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Turning a Blind Eye: Why Reporters Ignore Third-Party Candidates
Unformatted Document Text:  Turning a Blind Eye: Why Reporters Ignore Third-Party Candidates Finally, how much money a candidate has raised is another factor that reporters use to determine whether a third-party contender is serious enough to warrant significant coverage in the news media. However, this criterion seems to have uncovered a slight difference between the reporters in California and Wisconsin, suggesting that different criteria might emerge in different states. All five reporters from California mentioned fundraising as criteria without being probed by the investigator. Not one of the three Wisconsin reporters discussed a candidate’s level of financial support until they were specifically asked about it by the investigator—and in two of the three cases, the Wisconsin journalists indicated that while they do not ignore financing completely when determining who to cover, they do not give it much credence because they consider it a fairly weak indication of a candidate’s overall support. Callender of The Capital Times captured the feelings of the other Wisconsin reporters when he said: I think there has to be at least a sort of a baseline in order for them to be able to be able to generate a certain degree of name recognition. But again, you don’t have to have a lot of money as [Libertarian] Ed [Thompson] showed in order to get the name—the name ID. Conclusion The data presented here suggests that there are practical and ideological reasons to explain why third-party candidates receive news coverage that is substantially different from that given to Democrats and Republicans. From a practical standpoint (Research Question 1), reporters must deal with the reality of limited resources, a busy electorate, 22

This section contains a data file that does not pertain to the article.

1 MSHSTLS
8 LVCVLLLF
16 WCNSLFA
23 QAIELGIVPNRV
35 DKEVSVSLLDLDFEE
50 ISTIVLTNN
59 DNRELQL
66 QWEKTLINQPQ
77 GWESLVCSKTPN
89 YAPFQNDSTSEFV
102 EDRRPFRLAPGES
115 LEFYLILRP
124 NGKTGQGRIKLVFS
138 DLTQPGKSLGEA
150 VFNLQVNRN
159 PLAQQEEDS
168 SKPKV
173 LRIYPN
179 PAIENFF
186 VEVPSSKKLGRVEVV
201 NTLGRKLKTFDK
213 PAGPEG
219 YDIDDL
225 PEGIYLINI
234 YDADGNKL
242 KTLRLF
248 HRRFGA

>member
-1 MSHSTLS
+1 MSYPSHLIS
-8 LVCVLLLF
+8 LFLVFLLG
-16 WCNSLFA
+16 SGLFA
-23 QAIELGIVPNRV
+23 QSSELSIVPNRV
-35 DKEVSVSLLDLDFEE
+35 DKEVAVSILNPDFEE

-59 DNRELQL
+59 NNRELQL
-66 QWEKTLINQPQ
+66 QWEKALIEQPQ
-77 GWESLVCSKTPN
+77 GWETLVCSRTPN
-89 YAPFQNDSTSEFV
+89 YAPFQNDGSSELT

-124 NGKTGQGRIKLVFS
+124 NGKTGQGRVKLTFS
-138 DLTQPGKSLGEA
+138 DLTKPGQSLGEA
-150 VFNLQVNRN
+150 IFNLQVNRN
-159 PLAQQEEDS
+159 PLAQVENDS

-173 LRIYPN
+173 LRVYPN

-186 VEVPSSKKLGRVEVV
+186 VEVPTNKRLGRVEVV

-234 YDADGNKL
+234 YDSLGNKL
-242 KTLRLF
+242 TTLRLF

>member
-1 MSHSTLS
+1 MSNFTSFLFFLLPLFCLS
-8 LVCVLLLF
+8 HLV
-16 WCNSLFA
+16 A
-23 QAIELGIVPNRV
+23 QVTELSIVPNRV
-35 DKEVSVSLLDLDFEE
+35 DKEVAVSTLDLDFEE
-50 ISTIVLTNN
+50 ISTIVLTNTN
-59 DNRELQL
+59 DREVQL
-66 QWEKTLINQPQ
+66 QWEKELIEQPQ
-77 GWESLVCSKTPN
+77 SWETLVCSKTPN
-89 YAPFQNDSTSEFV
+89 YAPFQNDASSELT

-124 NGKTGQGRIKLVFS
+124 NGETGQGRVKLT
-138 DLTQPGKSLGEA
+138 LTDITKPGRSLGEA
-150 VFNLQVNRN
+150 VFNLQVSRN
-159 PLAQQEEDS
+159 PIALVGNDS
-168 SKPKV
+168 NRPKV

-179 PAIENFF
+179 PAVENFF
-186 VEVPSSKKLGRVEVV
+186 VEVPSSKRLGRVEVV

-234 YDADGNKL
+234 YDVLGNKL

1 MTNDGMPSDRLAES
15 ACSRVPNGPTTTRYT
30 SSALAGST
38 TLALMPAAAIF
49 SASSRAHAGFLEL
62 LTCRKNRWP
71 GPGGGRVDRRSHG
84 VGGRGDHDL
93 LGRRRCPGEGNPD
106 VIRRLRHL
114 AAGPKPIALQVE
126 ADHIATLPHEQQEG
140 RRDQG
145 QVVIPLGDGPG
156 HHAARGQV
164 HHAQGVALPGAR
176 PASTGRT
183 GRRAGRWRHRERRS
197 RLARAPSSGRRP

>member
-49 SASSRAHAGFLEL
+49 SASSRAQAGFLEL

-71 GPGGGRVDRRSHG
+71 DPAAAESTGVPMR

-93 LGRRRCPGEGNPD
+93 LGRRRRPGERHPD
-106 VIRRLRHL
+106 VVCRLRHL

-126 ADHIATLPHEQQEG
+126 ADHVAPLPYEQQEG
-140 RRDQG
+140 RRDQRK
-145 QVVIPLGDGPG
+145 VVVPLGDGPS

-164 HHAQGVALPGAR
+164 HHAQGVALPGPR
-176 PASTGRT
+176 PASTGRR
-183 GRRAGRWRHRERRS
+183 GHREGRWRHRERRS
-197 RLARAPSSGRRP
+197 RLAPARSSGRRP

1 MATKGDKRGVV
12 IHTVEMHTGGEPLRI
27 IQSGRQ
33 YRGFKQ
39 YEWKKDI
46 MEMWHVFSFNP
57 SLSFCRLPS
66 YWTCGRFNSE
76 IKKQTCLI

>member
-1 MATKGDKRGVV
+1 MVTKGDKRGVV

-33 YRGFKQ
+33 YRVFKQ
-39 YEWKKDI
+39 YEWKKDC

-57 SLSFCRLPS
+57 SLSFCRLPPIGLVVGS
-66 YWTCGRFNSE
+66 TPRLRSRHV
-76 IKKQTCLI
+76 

Authors: Kirch, John.
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Turning a Blind Eye: Why Reporters Ignore Third-Party Candidates
Finally, how much money a candidate has raised is another factor that reporters 
use to determine whether a third-party contender is serious enough to warrant significant
coverage in the news media.  However, this criterion seems to have uncovered a slight 
difference between the reporters in California and Wisconsin, suggesting that different 
criteria might emerge in different states.  All five reporters from California mentioned 
fundraising as criteria without being probed by the investigator.  Not one of the three 
Wisconsin reporters discussed a candidate’s level of financial support until they were 
specifically asked about it by the investigator—and in two of the three cases, the 
Wisconsin journalists indicated that while they do not ignore financing completely when 
determining who to cover, they do not give it much credence because they consider it a 
fairly weak indication of a candidate’s overall support.
Callender of The Capital Times captured the feelings of the other Wisconsin 
reporters when he said: 
I think there has to be at least a sort of a baseline in order for them to be able to be able to 
generate a certain degree of name recognition.  But again, you don’t have to have a lot of 
money as [Libertarian] Ed [Thompson] showed in order to get the name—the name ID.
Conclusion
The data presented here suggests that there are practical and ideological reasons to 
explain why third-party candidates receive news coverage that is substantially different 
from that given to Democrats and Republicans.  From a practical standpoint (Research 
Question 1), reporters must deal with the reality of limited resources, a busy electorate, 
22


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